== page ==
Long hours and less-than-ideal pay might make you angsty about the work you do, but there is some evidence to suggest one thing has the biggest impact on how you feel about your job—your boss, or at least your perception of them.
Benjamin Artz, associate professor at the University of Wisconsin at Oshkosh, was part of a research team that asked 35,000 workers in various industries in the U.S. and Britain to rank their job satisfaction. The results were fair to middling—in the U.S., the average satisfaction was 3.5 out of 5. In Britain, it was 5.3 out of 7. bossNot so bad, I guess.
But one factor stuck out in the survey responses as a game-changer for job satisfaction, Artz said to Rewire.
“We wanted to see if the technical competence of a supervisor or a boss had impact on how satisfied people are with their jobs,” Artz said. “What made us curious about this is if you’re a worker and you perceive that your boss doesn’t know what they’re doing and you could do a far better job than your boss, you’re less satisfied with your job.”
The researchers found that anecdotal evidence they’d heard before doing the study rang true.
In fact, when people suggest that their boss is not competent in doing their own job, that seems to have the most impact on (the employee’s) job satisfaction, more than how many hours they work, how long they’ve been there and how much money they make,” he said.
Having a boss we think is incompetent does serious damage to the way we view our work. But what can redeem a boss in our eyes?
Artz said a worker is more prone to respect their boss and be happier in their job if the boss worked their way up to their place in the organization rather than being hired on as a supervisor.
“Bosses with technical knowledge of all the job tasks that require coordination will likely have a better chance of effectively increasing productivity than a boss that does not have knowledge of the tasks,” he said.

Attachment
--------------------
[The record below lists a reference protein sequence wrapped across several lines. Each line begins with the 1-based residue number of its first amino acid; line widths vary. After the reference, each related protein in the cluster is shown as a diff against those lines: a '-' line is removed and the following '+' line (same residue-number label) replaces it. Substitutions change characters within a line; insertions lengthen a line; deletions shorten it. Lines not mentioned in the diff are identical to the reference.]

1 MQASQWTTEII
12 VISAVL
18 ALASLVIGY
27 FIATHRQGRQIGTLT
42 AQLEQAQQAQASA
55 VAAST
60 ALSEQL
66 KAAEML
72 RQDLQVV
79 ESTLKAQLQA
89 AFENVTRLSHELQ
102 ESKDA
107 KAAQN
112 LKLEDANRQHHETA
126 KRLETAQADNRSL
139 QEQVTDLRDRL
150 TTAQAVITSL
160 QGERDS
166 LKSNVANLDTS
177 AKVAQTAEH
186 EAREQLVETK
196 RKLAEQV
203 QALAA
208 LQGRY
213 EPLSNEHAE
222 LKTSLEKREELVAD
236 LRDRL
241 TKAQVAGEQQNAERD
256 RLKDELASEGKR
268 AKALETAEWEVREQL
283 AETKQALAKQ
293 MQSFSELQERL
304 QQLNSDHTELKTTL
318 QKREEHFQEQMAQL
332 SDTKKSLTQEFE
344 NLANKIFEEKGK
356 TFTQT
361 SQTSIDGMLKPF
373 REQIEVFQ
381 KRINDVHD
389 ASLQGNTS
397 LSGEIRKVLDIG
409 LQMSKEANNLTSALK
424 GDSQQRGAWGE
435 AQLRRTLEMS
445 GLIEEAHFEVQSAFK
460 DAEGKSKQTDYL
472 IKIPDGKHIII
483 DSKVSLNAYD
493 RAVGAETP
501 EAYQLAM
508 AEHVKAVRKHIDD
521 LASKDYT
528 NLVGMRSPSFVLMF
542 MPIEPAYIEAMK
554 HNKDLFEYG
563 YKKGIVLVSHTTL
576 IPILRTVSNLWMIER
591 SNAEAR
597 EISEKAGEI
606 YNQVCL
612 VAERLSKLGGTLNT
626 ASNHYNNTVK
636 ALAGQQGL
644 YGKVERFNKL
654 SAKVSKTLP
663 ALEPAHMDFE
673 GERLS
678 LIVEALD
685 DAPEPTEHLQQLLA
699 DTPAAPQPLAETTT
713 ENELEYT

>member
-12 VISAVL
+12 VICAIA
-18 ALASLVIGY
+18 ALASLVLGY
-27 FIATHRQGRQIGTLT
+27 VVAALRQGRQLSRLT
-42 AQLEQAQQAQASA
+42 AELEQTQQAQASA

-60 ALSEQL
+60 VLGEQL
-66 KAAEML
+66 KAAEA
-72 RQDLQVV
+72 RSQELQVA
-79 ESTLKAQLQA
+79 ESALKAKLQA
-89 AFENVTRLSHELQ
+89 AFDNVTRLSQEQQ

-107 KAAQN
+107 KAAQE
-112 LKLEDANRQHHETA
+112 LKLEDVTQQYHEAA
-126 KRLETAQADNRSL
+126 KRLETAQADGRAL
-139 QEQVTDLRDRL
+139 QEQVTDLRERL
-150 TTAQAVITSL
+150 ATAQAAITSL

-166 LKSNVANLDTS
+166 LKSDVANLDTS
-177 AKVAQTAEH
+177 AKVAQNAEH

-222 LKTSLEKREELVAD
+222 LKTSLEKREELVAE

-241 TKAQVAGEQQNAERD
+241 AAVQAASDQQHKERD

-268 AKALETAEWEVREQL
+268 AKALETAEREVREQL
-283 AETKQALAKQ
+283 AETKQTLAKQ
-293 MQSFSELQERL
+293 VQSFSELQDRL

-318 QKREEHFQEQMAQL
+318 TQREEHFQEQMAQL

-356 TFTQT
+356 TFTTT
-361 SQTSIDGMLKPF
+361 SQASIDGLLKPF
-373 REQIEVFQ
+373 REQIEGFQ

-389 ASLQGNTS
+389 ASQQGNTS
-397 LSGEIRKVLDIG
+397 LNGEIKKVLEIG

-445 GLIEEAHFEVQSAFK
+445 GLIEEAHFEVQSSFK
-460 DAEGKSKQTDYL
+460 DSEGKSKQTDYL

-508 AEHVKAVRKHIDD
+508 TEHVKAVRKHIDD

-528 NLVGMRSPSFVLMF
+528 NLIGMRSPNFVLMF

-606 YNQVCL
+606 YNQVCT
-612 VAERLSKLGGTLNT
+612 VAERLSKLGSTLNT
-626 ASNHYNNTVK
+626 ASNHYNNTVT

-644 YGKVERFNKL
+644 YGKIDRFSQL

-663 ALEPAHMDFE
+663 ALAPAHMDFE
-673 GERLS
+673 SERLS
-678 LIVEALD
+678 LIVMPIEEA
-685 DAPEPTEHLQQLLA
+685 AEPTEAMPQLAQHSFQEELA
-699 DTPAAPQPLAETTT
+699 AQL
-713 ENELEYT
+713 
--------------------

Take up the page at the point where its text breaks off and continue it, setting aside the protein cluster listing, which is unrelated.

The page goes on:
Another plus is the supervisor’s ability to do other jobs besides their own. “If a worker gets sick or needs to do something else, like go on vacation, if the boss could simply do (that worker’s) tasks while the person is away,” it generates respect from the employee and makes them happier in their job.
“If a boss can do your job, that implies the boss knows your job tasks and is aware of what you are contributing to the firm’s production,” he said. “Bosses with such knowledge can support promotions and raises for workers, whereas bosses that do not really understand or know what their subordinates do cannot act as credible advocates of subordinate advancement.”
So, how can we take control of our happiness at work? If you find yourself questioning your boss’s understanding of what you do, make a point of explaining your work and processes to them, Artz said.
“It would be mutually beneficial for workers to explain their jobs completely” to their bosses, he said. And supervisors out there—you should be prepared to listen and learn. It’ll make your workplace a happier, more productive environment.
“Bosses should take it upon themselves to understand what their subordinates are doing so they don’t expect too much for them, or perhaps even too little from them,” Artz said.
Katie Moritz is Rewire’s senior editor and a Pisces who enjoys thrift stores, rock concerts and pho. She covered politics for a newspaper in Juneau, Alaska, before driving down to balmy Minnesota to help produce long-standing public affairs show “Almanac” at Twin Cities PBS. Now she works on this here website. Reach her via email at [email protected] Follow her on Twitter @katecmoritz.